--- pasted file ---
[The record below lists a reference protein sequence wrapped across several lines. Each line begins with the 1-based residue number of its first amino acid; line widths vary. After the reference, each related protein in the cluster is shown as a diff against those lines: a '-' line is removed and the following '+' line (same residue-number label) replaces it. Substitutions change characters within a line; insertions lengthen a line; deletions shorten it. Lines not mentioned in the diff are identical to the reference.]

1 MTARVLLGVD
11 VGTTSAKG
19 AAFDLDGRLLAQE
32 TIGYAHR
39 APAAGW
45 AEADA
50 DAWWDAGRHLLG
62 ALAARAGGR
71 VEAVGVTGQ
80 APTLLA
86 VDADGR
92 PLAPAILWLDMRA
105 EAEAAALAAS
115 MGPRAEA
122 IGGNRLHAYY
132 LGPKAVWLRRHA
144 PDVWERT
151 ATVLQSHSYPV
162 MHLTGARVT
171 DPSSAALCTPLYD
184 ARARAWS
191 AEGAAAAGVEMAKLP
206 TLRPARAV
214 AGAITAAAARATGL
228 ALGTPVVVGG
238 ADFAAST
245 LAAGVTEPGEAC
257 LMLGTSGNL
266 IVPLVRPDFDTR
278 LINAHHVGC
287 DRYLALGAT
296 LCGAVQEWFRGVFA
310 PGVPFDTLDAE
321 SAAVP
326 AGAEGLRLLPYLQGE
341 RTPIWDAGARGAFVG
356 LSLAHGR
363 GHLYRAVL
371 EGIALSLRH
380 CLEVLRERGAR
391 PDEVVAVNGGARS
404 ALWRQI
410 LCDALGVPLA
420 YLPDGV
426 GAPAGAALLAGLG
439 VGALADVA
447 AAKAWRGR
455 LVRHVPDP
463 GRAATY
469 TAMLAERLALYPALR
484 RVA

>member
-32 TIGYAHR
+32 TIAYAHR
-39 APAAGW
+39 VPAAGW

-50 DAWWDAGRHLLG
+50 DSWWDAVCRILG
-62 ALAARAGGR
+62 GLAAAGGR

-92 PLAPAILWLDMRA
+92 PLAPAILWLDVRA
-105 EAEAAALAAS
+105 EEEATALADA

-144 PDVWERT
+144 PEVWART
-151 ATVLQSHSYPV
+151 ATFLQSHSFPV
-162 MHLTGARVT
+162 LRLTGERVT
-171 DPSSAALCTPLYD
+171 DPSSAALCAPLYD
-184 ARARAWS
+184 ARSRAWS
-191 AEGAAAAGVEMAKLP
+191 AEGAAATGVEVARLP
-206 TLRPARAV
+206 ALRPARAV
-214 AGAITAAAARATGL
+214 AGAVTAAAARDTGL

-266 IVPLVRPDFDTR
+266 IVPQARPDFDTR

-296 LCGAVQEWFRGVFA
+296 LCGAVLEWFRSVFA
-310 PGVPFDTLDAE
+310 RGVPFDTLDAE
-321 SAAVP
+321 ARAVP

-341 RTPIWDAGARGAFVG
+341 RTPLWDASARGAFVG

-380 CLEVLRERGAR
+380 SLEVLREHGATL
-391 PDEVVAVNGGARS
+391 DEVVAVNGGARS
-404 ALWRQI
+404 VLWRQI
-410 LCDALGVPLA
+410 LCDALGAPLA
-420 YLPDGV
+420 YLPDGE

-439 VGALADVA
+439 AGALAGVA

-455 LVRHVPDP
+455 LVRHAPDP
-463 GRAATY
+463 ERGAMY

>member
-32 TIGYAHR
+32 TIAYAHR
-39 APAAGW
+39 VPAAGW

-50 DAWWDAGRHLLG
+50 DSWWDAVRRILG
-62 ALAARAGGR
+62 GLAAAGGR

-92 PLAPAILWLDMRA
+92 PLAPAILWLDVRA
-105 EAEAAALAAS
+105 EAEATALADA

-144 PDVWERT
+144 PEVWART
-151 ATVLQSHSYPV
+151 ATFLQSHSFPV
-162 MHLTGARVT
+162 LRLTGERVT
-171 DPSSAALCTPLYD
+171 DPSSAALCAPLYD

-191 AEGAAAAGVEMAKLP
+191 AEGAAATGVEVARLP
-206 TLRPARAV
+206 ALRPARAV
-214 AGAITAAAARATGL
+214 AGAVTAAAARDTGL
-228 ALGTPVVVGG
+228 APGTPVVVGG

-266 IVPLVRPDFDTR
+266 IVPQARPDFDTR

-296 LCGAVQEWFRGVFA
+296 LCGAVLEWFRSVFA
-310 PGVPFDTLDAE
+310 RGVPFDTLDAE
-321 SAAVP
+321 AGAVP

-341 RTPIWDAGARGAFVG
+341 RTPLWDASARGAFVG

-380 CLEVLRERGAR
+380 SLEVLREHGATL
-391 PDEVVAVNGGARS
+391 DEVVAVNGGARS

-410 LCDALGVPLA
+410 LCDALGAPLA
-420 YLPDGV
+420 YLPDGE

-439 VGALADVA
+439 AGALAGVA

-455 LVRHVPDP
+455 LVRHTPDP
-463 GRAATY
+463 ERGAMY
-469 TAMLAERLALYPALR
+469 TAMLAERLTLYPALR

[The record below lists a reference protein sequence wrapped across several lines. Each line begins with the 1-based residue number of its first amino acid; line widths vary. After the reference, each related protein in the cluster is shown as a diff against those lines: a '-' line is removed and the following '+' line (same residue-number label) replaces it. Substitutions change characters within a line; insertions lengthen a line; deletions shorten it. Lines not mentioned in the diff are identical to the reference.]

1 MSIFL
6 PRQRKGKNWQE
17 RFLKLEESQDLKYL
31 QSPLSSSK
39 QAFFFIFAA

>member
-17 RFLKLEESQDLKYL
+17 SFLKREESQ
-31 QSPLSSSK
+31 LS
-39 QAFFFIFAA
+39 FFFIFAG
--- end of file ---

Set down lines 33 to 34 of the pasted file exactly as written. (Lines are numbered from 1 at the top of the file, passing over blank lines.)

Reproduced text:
296 LCGAVQEWFRGVFA
310 PGVPFDTLDAE